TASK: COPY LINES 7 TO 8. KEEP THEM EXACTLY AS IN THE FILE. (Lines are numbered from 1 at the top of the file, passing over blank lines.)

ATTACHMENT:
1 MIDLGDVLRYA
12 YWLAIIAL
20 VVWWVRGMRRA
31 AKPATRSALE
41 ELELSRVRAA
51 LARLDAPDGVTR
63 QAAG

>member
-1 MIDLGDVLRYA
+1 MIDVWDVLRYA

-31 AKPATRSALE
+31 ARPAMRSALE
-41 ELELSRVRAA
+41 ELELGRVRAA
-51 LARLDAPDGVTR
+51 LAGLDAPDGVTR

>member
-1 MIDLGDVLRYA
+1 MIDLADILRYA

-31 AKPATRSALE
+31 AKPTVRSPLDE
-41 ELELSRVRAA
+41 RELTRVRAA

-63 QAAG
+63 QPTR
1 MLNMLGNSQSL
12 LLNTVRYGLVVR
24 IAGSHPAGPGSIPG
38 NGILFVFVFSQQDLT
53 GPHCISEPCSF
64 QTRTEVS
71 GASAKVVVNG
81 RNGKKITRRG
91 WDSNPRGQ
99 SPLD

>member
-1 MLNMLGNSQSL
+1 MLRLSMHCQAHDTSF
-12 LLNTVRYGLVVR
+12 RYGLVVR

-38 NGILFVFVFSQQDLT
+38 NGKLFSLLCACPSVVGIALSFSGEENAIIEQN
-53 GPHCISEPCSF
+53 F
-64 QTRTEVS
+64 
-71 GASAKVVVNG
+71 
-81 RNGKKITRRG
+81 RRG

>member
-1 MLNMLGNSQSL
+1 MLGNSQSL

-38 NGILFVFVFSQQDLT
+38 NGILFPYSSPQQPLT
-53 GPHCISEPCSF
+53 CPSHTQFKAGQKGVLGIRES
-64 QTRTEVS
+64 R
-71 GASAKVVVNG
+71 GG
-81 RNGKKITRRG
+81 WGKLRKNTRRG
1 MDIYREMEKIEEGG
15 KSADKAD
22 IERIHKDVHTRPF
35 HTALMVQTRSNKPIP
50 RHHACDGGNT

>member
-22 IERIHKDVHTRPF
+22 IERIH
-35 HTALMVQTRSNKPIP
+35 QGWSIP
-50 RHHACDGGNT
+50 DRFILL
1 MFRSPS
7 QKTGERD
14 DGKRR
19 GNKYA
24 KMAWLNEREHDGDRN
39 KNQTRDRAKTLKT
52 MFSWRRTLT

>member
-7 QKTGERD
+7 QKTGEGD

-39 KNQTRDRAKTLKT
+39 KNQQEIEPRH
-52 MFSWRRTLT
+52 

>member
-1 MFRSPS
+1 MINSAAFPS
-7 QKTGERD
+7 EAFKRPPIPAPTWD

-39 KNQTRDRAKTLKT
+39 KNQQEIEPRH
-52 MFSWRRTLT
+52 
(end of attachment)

63 QAAG

>member